Ish-bosheth was originally called Ish-baal, a name that later scribes changed to Ish-bosheth, perhaps out of fear that the name Ish-baal would encourage the worship of the Canaanite and Phoenician deity Baal.


Interestingly enough, David refers to himself with this very title during one of his confrontations with the vindictive King Saul. See 1 Samuel 24:15 (English 24:14).


See the letters numbered 2, 5 and 6 in Dennis Pardee et al., Handbook of Ancient Hebrew Letters, SBL Sources for Biblical Study 15 (Chico, CA: Scholars Press, 1982), pp. 67–114. Letters 12 and 17 may also contain this or similar formulae.


See EA 60 and EA 61 in William Moran, The Amarna Letters (Baltimore: Johns Hopkins Univ. Press, 1992), pp. 133–134.


Patrick F. Houlihan, “Canines,” in The Oxford Encyclopedia of Ancient Egypt, vol. 1, ed. Donald B. Redford (Oxford: Oxford Univ. Press, 2001), p. 230. See also Henry G. Fischer, “Hunde,” Lexikon der Ägyptologie, Band III, ed. by Wolfgang Helck and Wolfhart Westendorf (Wiesbaden: Otto Harrassowitz, 1980), pp. 77–81.


Billie Jean Collins, “The Puppy in Hittite Ritual,” Journal of Cuneiform Studies 42 (Autumn 1990), pp. 211–226.


Baruch Halpern, “The Canine Conundrum of Ashkelon: A Classical Connection?” The Archaeology of Jordan and Beyond: Essays in Honor of James A. Sauer, ed. by Lawrence E. Stager, Joseph A. Greene and Michael D. Coogan (Winona Lake, IN: Eisenbrauns, 2000), pp. 133–144.


Othniel Margolith, “Keleb: Homonym or Metaphor?” Vetus Testamentum 33:4 (1983), p. 492.


J.J. Stamm, Die Akkadische Namengebung, in Mitteilungen der Vorderasiatisch-Aegyptischen Gesellschaft, vol. 44 (Leipzig: J.C. Hinrichs Verlag, 1939), p. 12 n. 2.


Frank L. Benz, Personal Names in the Phoenician and Punic Inscriptions: A Catalog, Grammatical Study, and Glossary of Elements, Studia Pohl 8 (Rome: Biblical Institute Press, 1972), pp. 131–132, 331.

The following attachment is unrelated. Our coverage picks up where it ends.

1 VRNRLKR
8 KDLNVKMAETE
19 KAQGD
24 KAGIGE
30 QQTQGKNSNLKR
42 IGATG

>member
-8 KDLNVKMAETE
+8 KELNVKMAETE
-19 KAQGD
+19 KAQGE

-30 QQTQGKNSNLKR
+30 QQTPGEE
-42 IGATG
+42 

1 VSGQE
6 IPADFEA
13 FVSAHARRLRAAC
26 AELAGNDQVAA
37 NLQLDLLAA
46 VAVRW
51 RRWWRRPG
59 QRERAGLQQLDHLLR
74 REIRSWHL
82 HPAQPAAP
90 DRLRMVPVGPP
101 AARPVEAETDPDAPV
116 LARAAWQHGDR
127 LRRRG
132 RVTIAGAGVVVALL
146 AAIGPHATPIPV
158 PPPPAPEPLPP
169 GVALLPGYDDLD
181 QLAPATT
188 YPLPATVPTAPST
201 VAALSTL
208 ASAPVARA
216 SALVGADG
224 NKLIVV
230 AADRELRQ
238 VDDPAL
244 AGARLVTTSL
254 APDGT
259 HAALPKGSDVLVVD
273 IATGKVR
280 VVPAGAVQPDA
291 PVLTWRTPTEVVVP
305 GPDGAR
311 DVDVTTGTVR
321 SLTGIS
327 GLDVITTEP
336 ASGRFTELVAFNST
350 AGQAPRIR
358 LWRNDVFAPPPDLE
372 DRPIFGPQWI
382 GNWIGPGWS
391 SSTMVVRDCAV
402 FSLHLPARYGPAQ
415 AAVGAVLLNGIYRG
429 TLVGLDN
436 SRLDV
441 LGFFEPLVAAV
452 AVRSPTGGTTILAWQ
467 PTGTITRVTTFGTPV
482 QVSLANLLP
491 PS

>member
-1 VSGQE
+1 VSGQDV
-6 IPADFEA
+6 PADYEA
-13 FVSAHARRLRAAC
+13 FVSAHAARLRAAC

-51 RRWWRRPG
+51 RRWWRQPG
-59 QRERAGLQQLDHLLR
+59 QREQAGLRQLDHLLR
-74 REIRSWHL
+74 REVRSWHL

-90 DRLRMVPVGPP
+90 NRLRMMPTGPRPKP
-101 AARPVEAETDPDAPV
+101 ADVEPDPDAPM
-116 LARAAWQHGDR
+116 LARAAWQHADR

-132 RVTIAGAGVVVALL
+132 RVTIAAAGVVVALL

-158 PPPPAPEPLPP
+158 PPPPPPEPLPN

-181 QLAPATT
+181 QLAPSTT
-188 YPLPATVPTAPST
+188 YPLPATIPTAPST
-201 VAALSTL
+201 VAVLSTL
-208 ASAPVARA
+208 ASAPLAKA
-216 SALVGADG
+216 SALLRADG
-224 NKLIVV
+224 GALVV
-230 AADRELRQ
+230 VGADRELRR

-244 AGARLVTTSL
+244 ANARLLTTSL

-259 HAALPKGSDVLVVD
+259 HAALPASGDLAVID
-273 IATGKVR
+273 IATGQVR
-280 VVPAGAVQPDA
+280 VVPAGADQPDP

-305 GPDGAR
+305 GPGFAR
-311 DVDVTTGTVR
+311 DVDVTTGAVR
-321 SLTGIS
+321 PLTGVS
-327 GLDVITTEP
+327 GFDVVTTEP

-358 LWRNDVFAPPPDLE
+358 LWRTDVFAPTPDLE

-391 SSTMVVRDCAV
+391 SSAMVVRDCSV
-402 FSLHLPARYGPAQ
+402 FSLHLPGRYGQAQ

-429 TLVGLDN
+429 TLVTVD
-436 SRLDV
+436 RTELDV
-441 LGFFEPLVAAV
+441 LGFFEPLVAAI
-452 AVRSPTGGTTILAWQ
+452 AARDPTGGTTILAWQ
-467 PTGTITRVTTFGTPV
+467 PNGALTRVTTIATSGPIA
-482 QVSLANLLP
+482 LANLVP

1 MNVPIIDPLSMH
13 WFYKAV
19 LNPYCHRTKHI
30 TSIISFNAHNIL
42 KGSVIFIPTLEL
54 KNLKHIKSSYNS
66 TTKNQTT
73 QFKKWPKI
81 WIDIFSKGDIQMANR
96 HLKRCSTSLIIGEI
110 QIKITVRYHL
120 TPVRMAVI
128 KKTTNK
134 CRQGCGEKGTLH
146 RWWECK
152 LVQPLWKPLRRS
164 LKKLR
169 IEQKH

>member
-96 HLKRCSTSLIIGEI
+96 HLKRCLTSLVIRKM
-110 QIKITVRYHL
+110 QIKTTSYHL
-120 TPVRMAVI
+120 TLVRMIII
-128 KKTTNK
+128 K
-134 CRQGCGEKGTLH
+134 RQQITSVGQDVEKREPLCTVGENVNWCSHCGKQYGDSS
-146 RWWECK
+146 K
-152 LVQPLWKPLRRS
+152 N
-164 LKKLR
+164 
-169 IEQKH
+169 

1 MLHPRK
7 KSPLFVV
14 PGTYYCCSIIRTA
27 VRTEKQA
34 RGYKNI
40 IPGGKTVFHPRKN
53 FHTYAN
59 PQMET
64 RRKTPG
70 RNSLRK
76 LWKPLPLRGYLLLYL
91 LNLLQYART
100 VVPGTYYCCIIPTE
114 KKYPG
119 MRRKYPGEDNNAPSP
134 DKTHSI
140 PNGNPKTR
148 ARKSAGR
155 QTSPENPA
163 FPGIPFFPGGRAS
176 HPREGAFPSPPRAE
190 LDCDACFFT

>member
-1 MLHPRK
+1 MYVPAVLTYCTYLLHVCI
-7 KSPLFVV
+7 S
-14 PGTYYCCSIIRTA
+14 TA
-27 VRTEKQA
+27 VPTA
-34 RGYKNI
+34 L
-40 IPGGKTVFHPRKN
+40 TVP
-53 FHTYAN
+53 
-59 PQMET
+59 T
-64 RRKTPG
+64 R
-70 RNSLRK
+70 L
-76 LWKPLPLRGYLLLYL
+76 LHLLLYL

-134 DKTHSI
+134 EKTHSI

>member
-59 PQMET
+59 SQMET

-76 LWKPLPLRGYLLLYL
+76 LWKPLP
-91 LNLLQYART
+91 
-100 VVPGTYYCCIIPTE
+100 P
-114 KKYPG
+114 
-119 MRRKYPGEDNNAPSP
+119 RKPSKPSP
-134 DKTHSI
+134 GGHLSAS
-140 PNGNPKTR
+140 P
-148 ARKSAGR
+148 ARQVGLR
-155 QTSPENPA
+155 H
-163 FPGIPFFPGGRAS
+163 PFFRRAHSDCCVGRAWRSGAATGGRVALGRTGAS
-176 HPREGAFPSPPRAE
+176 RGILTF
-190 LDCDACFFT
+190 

See Gordon J. Wenham, Genesis 16-50, Word Biblical Commentary, vol. 2 (Dallas: Word Books, 1994), pp. 176–177; and Stanley D. Walters, “Jacob Narrative,” Anchor Bible Dictionary, vol. 3, ed. David Noel Freedman (New York: Doubleday, 1992), p. 599.


This definition is confirmed by the one biblical occurrence that is not applied to Caleb. In 1 Kings 11:6, Solomon and David are contrasted, and it is pointed out that Solomon sinned (in taking many wives) but David “filled after YHWH.”


Meir Malul, “Adoption of Foundlings in the Bible and Mesopotamian Documents: A Study of Legal Metaphors in Ezekiel 16:1–7,” Journal for the Study of the Old Testament 46 (1990), pp. 97–126.


Malul, “Adoption of Foundlings,” pp. 104–105. The text itself is from J.N. Strassmaier, Inschriften von Nabuchonosor König von Babylon (601–561 v. Chr.) (Leipzig, 1889), no. 439, p. 261. I translate the pertinent passage as “These are the witnesses, in front of them [the lady, …]ra, cast her son, […]tum, to the dog’s mouth, and Nur-Šamaš has raised him from the dog’s mouth.” Further evidence of this practice comes from several attested personal names like ša pi kalbi (He of the Dog’s Mouth) and ina pi kalbi irih (He Has Been Left Over from the Dog’s Mouth). See Malul, “Adoption of Foundlings,” p. 105 and n. 67.